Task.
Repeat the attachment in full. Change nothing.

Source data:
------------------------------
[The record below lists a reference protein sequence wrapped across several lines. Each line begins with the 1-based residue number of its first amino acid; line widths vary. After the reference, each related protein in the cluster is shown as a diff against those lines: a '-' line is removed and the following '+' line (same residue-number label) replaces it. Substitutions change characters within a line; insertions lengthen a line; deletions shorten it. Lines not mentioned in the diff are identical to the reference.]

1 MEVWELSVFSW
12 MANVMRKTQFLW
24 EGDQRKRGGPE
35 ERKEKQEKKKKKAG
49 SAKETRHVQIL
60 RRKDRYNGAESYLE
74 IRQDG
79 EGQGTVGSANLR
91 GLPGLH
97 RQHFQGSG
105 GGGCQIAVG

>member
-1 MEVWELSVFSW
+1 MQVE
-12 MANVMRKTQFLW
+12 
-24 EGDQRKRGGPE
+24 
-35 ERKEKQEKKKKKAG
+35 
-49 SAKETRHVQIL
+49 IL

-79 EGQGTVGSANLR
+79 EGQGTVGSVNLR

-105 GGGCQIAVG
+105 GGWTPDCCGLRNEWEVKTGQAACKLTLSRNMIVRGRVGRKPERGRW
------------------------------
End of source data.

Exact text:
[The record below lists a reference protein sequence wrapped across several lines. Each line begins with the 1-based residue number of its first amino acid; line widths vary. After the reference, each related protein in the cluster is shown as a diff against those lines: a '-' line is removed and the following '+' line (same residue-number label) replaces it. Substitutions change characters within a line; insertions lengthen a line; deletions shorten it. Lines not mentioned in the diff are identical to the reference.]

1 MEVWELSVFSW
12 MANVMRKTQFLW
24 EGDQRKRGGPE
35 ERKEKQEKKKKKAG
49 SAKETRHVQIL
60 RRKDRYNGAESYLE
74 IRQDG
79 EGQGTVGSANLR
91 GLPGLH
97 RQHFQGSG
105 GGGCQIAVG

>member
-1 MEVWELSVFSW
+1 MQVE
-12 MANVMRKTQFLW
+12 
-24 EGDQRKRGGPE
+24 
-35 ERKEKQEKKKKKAG
+35 
-49 SAKETRHVQIL
+49 IL

-79 EGQGTVGSANLR
+79 EGQGTVGSVNLR

-105 GGGCQIAVG
+105 GGWTPDCCGLRNEWEVKTGQAACKLTLSRNMIVRGRVGRKPERGRW